Every portfolio benefits from bonds; they provide a cushion when the stock market hits a rough patch. But avoiding stocks completely could mean your investment won't grow any faster than the rate of inflation.
I have never been a fan of bond funds. Unlike a direct investment in an individual bond that you can hold to maturity and be assured you will get your principal back (assuming no default), a fund has no finite maturity date and most funds are actively traded.
The over-all point is that new technology will not necessarily replace old technology, but it will date it. By definition. Eventually, it will replace it. But it's like people who had black-and-white TVs when color came out. They eventually decided whether or not the new technology was worth the investment.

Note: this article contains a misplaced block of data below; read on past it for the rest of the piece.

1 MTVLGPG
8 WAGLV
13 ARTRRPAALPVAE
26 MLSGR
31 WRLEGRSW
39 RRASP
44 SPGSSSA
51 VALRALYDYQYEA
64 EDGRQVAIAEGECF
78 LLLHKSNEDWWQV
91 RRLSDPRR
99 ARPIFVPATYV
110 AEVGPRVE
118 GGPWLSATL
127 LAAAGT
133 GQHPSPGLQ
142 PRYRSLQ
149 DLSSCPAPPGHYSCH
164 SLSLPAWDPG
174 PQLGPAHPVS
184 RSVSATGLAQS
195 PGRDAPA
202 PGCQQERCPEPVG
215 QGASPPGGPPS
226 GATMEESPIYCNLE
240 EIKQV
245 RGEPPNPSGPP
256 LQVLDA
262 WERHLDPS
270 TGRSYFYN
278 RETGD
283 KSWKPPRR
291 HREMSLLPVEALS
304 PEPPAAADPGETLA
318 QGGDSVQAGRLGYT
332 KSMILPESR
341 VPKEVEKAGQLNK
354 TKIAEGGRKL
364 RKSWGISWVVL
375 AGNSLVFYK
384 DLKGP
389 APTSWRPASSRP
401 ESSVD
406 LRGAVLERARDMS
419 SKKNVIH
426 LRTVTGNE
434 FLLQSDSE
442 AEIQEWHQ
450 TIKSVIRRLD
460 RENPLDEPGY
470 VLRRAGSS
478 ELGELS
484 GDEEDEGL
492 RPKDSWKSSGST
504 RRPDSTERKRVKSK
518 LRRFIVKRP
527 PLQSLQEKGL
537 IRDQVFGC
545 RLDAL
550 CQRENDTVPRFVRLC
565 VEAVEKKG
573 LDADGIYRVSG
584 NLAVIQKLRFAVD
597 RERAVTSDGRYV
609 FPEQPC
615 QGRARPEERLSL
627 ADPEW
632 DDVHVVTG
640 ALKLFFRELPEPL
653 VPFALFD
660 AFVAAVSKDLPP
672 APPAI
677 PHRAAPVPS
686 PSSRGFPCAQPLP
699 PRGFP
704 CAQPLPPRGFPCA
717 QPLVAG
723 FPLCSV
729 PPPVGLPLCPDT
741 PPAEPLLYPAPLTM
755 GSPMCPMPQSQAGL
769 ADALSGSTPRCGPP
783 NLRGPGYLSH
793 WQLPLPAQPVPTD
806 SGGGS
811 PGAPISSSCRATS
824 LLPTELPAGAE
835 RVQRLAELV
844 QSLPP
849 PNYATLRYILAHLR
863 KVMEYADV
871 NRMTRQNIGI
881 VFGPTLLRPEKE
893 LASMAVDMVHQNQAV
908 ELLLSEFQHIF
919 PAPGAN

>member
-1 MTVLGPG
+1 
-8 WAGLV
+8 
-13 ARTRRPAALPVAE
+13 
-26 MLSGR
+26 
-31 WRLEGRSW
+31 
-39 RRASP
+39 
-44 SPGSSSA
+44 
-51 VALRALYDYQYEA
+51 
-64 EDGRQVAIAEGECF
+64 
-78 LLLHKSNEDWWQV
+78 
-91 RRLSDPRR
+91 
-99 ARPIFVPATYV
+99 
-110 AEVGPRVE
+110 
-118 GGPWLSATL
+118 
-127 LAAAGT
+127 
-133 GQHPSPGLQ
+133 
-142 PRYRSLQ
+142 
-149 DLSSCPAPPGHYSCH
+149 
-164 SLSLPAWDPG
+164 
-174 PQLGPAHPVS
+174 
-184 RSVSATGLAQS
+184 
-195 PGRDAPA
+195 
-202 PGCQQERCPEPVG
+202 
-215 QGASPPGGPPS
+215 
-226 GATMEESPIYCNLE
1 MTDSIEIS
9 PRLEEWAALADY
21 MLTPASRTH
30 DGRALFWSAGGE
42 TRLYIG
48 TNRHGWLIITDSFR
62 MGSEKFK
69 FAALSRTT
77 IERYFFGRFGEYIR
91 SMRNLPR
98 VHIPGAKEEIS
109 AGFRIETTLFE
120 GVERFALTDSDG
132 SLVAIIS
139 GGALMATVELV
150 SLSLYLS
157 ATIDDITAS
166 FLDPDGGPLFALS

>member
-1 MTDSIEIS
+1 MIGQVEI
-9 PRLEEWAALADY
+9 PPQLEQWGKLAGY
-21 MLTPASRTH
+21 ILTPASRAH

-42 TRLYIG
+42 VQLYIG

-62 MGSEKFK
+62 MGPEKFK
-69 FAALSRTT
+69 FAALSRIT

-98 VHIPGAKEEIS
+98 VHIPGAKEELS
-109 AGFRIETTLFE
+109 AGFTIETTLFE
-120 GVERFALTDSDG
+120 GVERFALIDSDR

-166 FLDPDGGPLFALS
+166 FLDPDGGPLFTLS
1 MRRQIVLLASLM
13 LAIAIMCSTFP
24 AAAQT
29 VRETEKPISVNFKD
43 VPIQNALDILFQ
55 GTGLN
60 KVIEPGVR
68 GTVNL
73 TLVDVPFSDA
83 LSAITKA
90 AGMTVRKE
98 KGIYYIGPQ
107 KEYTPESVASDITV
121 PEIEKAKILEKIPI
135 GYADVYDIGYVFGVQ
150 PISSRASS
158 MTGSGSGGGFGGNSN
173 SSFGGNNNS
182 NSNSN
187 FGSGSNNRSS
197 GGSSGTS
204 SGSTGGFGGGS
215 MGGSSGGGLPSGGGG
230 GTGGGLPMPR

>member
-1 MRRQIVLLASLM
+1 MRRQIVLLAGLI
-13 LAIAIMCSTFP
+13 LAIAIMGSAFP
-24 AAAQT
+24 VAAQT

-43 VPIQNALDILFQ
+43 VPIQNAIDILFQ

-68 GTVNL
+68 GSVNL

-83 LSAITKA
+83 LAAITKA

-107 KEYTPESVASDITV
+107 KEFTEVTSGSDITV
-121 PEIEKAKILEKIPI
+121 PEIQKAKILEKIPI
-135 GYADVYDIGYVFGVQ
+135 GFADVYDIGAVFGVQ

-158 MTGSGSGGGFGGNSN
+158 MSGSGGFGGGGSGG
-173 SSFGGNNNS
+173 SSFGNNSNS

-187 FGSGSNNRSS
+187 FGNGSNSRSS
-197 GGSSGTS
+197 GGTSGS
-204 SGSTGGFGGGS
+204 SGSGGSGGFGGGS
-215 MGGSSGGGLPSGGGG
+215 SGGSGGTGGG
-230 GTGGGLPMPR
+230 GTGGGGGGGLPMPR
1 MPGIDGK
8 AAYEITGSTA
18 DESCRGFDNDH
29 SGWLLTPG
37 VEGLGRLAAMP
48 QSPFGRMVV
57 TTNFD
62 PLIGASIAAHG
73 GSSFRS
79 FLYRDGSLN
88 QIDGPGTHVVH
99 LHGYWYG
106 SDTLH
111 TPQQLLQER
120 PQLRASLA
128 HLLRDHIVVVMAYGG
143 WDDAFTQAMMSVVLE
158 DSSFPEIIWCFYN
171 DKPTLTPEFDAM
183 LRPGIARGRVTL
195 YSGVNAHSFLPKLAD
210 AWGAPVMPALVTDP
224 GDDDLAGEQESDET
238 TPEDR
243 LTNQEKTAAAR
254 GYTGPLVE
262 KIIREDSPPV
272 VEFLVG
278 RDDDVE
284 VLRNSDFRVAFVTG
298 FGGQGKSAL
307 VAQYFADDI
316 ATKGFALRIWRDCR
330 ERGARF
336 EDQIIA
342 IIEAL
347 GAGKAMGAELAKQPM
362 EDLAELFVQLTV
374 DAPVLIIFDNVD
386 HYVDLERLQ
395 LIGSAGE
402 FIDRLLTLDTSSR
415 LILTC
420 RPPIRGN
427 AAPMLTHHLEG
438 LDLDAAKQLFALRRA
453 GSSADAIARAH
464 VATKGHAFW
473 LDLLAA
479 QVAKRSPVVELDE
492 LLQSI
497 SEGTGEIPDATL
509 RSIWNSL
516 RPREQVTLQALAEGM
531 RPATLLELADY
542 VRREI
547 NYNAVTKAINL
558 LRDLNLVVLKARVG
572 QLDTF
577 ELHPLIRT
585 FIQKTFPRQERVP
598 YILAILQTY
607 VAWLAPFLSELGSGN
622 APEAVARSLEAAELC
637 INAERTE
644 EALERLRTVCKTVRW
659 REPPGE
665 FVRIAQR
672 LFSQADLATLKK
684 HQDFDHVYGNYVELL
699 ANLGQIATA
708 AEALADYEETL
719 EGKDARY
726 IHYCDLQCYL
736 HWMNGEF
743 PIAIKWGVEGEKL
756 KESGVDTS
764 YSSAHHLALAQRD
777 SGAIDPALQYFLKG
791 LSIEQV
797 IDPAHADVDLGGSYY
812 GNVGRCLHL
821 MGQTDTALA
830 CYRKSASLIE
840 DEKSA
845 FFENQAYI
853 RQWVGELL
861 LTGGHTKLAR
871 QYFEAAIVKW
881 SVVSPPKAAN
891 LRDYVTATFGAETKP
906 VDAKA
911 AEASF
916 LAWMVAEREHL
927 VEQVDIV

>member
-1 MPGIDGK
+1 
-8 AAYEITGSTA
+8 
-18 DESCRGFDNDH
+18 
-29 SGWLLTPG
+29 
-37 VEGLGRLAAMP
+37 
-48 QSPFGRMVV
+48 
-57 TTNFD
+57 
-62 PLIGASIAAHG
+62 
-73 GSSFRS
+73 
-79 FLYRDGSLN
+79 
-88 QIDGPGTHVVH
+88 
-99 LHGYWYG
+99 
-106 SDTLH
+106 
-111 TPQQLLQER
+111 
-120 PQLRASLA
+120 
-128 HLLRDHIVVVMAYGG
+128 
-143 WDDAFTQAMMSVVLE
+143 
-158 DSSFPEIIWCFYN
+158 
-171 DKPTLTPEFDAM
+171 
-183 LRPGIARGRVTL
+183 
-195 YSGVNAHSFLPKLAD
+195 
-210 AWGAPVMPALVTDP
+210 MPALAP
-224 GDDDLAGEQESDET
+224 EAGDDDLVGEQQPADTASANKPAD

Goodness is the only investment that never fails.
Cash — in savings accounts, short-term CDs or money market deposits — is great for an emergency fund. But to fulfill a long-term investment goal like funding your retirement, consider buying stocks. The more distant your financial target, the longer inflation will gnaw at the purchasing power of your money.
We have seen the most difficult times and were there to back each other. We have struggled, seen career highs and lows, and know we will be there for each other forever. We have together build our relationship strong. Himanshu is my biggest investment, and I can't let him go.
No other investment yields as great a return as the investment in education. An educated workforce is the foundation of every community and the future of every economy.
You have to stay in school. You have to. You have to go to college. You have to get your degree. Because that's the one thing people can't take away from you is your education. And it is worth the investment.
An investment in knowledge pays the best interest.